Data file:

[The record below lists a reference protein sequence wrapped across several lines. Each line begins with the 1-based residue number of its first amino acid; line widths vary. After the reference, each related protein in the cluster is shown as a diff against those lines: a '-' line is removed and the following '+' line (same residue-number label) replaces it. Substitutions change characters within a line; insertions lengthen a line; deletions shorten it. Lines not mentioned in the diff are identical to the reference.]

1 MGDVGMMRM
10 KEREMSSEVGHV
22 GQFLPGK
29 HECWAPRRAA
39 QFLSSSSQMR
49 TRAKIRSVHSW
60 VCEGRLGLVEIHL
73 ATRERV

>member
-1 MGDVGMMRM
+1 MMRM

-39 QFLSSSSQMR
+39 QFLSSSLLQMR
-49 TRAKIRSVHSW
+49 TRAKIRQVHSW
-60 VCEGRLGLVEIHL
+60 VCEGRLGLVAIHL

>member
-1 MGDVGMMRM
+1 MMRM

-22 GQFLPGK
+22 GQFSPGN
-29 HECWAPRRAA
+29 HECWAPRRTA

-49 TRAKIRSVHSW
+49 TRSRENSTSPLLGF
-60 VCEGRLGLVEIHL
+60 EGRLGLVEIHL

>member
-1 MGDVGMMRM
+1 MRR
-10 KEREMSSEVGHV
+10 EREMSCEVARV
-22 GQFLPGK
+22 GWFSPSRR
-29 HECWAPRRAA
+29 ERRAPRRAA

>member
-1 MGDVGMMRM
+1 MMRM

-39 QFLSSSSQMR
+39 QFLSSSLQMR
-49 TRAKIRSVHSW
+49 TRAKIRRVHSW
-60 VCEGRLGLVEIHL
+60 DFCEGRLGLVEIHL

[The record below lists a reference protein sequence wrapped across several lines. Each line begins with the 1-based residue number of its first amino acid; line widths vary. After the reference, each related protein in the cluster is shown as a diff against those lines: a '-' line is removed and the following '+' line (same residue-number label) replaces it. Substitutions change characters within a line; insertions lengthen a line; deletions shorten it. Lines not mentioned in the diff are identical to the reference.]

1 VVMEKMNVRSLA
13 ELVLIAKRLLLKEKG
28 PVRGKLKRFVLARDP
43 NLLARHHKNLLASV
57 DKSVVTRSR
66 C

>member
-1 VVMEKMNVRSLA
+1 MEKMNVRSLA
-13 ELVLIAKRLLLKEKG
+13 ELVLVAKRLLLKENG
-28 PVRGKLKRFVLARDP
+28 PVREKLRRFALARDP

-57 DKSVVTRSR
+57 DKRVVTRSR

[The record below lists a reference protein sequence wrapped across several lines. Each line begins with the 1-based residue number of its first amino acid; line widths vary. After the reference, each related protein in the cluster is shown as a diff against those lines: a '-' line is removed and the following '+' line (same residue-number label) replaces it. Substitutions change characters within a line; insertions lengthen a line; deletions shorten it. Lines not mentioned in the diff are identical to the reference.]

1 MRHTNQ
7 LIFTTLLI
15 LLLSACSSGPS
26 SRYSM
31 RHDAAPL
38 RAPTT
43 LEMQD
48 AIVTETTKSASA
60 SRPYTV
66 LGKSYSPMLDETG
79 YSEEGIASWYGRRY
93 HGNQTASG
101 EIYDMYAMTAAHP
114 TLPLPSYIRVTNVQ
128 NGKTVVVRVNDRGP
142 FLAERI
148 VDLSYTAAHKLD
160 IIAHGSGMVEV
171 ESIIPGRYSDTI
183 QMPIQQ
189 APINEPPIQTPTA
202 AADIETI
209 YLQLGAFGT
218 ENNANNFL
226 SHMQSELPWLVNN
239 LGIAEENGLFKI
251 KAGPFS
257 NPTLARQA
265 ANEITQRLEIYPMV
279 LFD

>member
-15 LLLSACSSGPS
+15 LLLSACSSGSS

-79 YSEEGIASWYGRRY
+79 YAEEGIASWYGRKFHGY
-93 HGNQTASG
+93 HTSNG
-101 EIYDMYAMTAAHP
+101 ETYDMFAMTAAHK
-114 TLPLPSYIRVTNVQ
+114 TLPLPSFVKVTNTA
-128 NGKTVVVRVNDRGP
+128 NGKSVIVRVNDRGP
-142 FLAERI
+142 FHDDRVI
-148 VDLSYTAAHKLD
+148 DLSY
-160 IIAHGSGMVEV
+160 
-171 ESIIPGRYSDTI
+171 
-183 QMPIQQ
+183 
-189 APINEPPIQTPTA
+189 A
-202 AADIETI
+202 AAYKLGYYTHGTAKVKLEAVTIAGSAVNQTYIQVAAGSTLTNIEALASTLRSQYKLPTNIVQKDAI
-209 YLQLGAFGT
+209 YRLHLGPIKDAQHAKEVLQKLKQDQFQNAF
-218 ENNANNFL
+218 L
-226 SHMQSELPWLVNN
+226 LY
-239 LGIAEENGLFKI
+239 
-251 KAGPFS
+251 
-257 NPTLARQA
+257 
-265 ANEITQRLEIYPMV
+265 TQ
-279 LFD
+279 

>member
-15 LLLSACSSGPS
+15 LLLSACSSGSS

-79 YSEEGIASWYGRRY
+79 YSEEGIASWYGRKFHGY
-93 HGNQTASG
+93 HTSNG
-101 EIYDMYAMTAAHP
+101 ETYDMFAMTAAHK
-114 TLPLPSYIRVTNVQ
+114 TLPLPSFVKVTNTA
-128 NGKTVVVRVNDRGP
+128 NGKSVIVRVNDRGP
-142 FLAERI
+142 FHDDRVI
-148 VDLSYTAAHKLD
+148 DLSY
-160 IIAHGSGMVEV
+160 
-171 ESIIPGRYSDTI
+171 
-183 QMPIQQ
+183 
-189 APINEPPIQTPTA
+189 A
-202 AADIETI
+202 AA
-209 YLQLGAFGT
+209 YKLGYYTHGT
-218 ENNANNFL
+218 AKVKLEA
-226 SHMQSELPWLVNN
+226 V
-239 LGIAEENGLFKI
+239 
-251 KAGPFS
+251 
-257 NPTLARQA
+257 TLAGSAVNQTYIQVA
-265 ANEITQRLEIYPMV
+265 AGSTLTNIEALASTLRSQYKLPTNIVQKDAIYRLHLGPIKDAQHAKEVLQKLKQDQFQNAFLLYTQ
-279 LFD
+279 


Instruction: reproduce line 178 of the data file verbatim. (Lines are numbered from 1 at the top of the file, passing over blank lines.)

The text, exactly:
+265 AGSTLTNIEALASTLRSQYKLPTNIVQKDAIYRLHLGPIKDAQHAKEVLQKLKQDQFQNAFLLYTQ